Paper Jams: Alex Boyé brings adversity to the forefront with powerful songs

FEATURE — Alex Boyé, a British-American artist known for his African-infused pop songs and his recent music video work with Dixie State University, visited the Canyon Media office to not only discuss life’s hardships but to sing about them as well.

Entertainer Alex Boyé interacts with students during a lunchtime assembly at Pine View High School, St. George, Utah, Sept. 28, 2018 | Photo by Jeff Richards, St. George News

The performance is the lastest installment of “Paper Jams,” St. George News’ music series, and it took place after Boyé’s visit with students at Pine View High School earlier in the day.

Read more: In wake of student’s suicide, Alex Boyé brings positive message to Pine View High School

While at Canyon Media, Boyé sang four songs during the 30-minute performance session: “Celebrate,” “Heart of a Lion,” “Survivor” and “Bend Not Break.”

Boyé has experienced some of his own difficulties, many of which have inspired some of his music. He was born in London and said at the age of 16, he was homeless and eating food out of a trash can. Boyé said it wasn’t a big deal the first time, but he realized he had a major problem after he no longer felt embarrassed about it or checked to see if anyone was watching. This inspired his song “Survivor.”

I don’t know if you can get so low to the point where you start eating out of the trash and being OK with it,” he shared during the “Paper Jams” session before singing “Survivor.”

“So that’s kind of what this song is about,” he said. “It’s about just getting through it and coming out the other end.”

On a more fierce note, Boyé shared an experience where he got to stare at a lion face to face – in a cage of course – while visiting Africa about three years ago.

“When you look into the eyes of a lion…it’s like the most empowering feeling. You see like just absolute fearlessness.”

This experience inspired his song “Heart of a Lion,” where Boyé implores others to think of what life would be like if they did everything like a lion and had more confidence.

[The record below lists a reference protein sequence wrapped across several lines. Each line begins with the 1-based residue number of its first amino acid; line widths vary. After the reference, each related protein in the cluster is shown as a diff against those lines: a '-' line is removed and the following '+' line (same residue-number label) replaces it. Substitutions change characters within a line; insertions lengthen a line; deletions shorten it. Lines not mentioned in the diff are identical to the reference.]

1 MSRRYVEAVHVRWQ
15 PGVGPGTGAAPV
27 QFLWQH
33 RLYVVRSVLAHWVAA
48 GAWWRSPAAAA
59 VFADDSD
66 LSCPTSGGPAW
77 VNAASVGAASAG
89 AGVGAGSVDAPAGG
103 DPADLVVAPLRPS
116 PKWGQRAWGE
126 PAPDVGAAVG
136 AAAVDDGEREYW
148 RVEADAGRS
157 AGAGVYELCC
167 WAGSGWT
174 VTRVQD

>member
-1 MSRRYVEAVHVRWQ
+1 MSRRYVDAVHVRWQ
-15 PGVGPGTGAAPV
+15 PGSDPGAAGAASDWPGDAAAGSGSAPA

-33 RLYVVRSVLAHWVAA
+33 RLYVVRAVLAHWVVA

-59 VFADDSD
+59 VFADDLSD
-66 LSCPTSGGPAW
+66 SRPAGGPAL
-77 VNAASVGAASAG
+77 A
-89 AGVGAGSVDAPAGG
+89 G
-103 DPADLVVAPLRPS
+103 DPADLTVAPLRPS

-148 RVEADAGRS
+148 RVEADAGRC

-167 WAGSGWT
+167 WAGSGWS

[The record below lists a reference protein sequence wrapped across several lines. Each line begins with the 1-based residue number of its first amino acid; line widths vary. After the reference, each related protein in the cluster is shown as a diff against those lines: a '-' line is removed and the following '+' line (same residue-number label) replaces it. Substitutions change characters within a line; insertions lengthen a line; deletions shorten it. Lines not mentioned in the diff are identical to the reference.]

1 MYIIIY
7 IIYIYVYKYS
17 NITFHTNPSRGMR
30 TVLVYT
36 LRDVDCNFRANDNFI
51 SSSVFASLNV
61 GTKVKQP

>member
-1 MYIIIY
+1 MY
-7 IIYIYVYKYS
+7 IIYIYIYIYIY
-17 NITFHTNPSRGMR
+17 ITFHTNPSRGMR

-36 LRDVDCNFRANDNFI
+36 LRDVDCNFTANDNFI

“How would we go into our first job interview?” he said. “How would we handle asking that girl out on a date that you’ve been wanting to date? Even just life…how much more confidence would you feel being a father or being a mother?”

Alex Boyé performs during “Out of the Darkness Walk” event sponsored by the American Foundation for Suicide Prevention, Washington, Utah, Sept. 29, 2018 | Photo by Jeff Richards, St. George News

Perhaps the most touching and sensitive song Boyé performed during the session is the one that brought him to St. George for the “Out of the Darkness Walk” called “Bend Not Break.”

Read more: Hundreds walk to bring suicide “Out of the Darkness”; photo gallery

Donning a black T-shirt with the phrase “suicide sucks,” he shared the experience behind writing this song and what it took to create the music video.

He was recording an entire album three months ago in a studio in Burbank, California, with American Idol’s Randy Jackson. After they finished early, he headed back to his hotel. Boyé was sitting on the “crapper,” he said laughing, when he suddenly heard a voice say, “You’re not done yet.”

“It was like, ‘You need to go back in there and write another song, and it needs to be about suicide,'” he said.

Feeling overwhelmed with emotion, Boyé ran back to the studio to tell the people that he had one more song to write. When they asked him what the song was about, he described the following:

Let me create a scenario for you. Imagine like you’re on this beautiful leisurely walk, and you’re on the Golden Gate Bridge. It’s night and everything, and then you look over, and you see someone on the edge of the bridge and they’re about to jump. You’re the only person who could save them. What are you going to say?

It took them one hour to write the song, he said. Boyé didn’t think about the song again for a couple of months until his manager released it to a suicide prevention charity organization. The organization wanted to use his song to promote Suicide Awareness Month and asked him to create a music video within two weeks.

Alex Boyé in the Canyon Media office for a “Paper Jams” session, Sept. 28, 2018 | Photo by Markee Heckenliable, St. George News

After having no vision for his video, he became aware of Herriman High School in northern Utah, which lost seven students to suicide in the span of less than a year. He knew then that he wanted to shoot his video in Herriman, so he penned a public letter to the city on his Facebook page. After an hour, he said he had 600 messages from citizens and school officials from Herriman offering to help with his video.

While Boyé didn’t want to ask anyone in the community who lost a friend or child to suicide to be involved in the video, many of them showed up anyway. He said one of the most touching moments from filming the music video was meeting a woman who lost her son to suicide.

“I remember I was asking her like why she came,” he said, “and she said something that hit me really hard. She said, ‘Look, I miss my son. We can’t save everybody, but we can save somebody.'”

That was his goal all along in creating this video, he said – for it to save somebody and to begin the healing process.

Email: [email protected]

Twitter: @STGnews | @markeekaenews

Copyright St. George News, LLC, 2018, all rights reserved.




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